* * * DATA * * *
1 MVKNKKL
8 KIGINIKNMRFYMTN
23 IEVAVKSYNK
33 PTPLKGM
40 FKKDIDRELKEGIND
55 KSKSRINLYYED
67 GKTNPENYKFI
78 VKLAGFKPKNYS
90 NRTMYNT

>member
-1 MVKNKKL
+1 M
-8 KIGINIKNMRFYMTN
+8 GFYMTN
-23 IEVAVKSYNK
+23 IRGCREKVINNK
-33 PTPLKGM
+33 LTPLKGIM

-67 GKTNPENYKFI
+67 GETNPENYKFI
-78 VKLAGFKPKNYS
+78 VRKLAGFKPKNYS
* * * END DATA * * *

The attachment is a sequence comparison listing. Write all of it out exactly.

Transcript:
1 MVKNKKL
8 KIGINIKNMRFYMTN
23 IEVAVKSYNK
33 PTPLKGM
40 FKKDIDRELKEGIND
55 KSKSRINLYYED
67 GKTNPENYKFI
78 VKLAGFKPKNYS
90 NRTMYNT

>member
-1 MVKNKKL
+1 M
-8 KIGINIKNMRFYMTN
+8 GFYMTN
-23 IEVAVKSYNK
+23 IRGCREKVINNK
-33 PTPLKGM
+33 LTPLKGIM

-67 GKTNPENYKFI
+67 GETNPENYKFI
-78 VKLAGFKPKNYS
+78 VRKLAGFKPKNYS